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New Developments in Yucca Mountain Controversy

Richard M. Jones
Number 67 - June 7, 2011  |  Search FYI  |   FYI Archives  |   Subscribe to FYI

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The language in the FY 2012 Energy and Water Development Appropriations Bill approved last week by a key House subcommittee was explicit:

“None of the funds made available in this Act may be used to conduct closure of adjudicatory functions, technical review, or support activities associated with the Yucca Mountain geologic repository license application until the Nuclear Regulatory Commission reverses ASLB decision LBP-10-11, or for actions that irrevocably remove the possibility that Yucca Mountain may be a repository option in the future.”

ASLB decision LBP-10-11 refers to the June 2010 decision of the Nuclear Regulatory Commission’s Atomic Safety and Licensing Board denying the Department of Energy’s motion to withdraw its construction authorization application for the Yucca Mountain high-level nuclear waste repository.  In its 61-page Memorandum and Order, the Board ruled that the law did not allow Energy Secretary Steven Chu to withdrawal the application.   

In addition to this policy rider, the Energy and Water Development Appropriations Subcommittee, chaired by Rep. Rodney Frelinghuysen (R-NJ), included new funding for the repository in its bill, as described in a committee release:

“The bill rejects the Administration’s wasteful, partisan attempts to shutter the Yucca Mountain nuclear waste repository program and provides $35 million to support Yucca Mountain activities, including $10 million for the Nuclear Regulatory Commission to continue their review of the license application.”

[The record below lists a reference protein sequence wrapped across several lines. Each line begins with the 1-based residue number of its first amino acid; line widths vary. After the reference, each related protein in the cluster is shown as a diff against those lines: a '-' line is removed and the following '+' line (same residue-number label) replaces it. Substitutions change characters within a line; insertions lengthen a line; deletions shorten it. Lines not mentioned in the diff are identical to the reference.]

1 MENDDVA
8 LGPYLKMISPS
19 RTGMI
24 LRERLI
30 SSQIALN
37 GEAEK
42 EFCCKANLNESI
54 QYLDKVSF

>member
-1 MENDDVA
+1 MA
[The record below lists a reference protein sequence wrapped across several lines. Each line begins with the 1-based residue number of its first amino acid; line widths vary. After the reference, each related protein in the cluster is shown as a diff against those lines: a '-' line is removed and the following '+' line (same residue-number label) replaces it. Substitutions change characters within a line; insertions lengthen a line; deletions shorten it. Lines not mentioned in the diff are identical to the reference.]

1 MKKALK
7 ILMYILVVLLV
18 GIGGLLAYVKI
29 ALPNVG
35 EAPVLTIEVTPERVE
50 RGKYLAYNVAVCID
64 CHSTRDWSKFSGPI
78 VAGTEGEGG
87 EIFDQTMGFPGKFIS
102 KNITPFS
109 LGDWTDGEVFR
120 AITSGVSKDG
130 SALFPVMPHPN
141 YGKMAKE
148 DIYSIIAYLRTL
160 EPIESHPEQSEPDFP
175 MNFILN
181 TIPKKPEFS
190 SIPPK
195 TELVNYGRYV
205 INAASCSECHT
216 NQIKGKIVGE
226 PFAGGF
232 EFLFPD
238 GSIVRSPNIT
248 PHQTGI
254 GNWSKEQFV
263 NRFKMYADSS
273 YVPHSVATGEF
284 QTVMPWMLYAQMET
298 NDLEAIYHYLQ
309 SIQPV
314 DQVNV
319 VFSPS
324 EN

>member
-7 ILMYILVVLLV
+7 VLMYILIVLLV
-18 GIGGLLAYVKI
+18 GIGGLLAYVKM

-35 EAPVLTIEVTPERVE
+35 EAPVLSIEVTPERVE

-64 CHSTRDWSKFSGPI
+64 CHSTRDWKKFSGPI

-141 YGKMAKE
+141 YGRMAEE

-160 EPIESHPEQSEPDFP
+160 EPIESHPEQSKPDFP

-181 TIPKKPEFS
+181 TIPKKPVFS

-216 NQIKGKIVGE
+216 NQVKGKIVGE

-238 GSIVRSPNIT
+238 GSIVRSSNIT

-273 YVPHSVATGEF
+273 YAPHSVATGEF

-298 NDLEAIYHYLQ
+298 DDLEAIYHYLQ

Further information on the FY 2012 bill will be available after the full House Appropriations Committee considers the bill on June 15.

The release of this bill came the day after a difficult hearing by the House Environment and Economy Subcommittee on Yucca Mountain.  The hearing’s first panel featured three representatives.  Rep. Shelly Berkley (D-NV) denounced what she called the "1987 screw Nevada bill” that narrowed the candidate sites for the nation’s first geologic nuclear waste repository to Yucca Mountain, located 100 miles northwest of Las Vegas.  Berkley spoke with passion as she described the state’s continuing moves to block the repository.  In contrast, Rep. Doc Hastings (R-WA) criticized the Obama Administration’s “illegal” actions to dismantle the program, saying it is “time for the Administration to follow the letter of the law.”  Rep. Mike Simpson (R-ID) said Yucca Mountain was the “most frustrating dilemma” he has encountered in the last twenty to thirty years, blaming shifting policies by different Administrations for the drawn out process.  Simpson criticized the chairman of the Nuclear Regulatory Commission (NRC) for not releasing a final ruling on the above motion. 

Much of the June 1 hearing focused on a 76-page report recently issued by the Government Accountability Office entitled “Commercial Nuclear Waste: Effects of a Termination of the Yucca Mountain Repository Program and Lessons Learned” that was requested by the House Energy and Commerce Committee.

The report provides a dispassionate review of actions taken since 1983 to secure spent nuclear fuel, a process which GAO estimates has cost ratepayers and taxpayers almost $15 billion.  In 1987 Congress amended the Nuclear Policy Waste Act to direct DOE to consider only the suitability of Yucca Mountain as the site of a geological repository.  In 2002 DOE recommended Yucca Mountain; President George W. Bush and Congress concurred.  In 2008 the Bush Administration submitted a license application to the NRC to construct the repository, starting a review process that was expected to last up to four years.  On March 3, 2010, DOE submitted a request to withdraw the pending application.  The commission’s Atomic Safety and Licensing Board rejected this request in June 2010.  The full NRC has not taken a final position on the matter.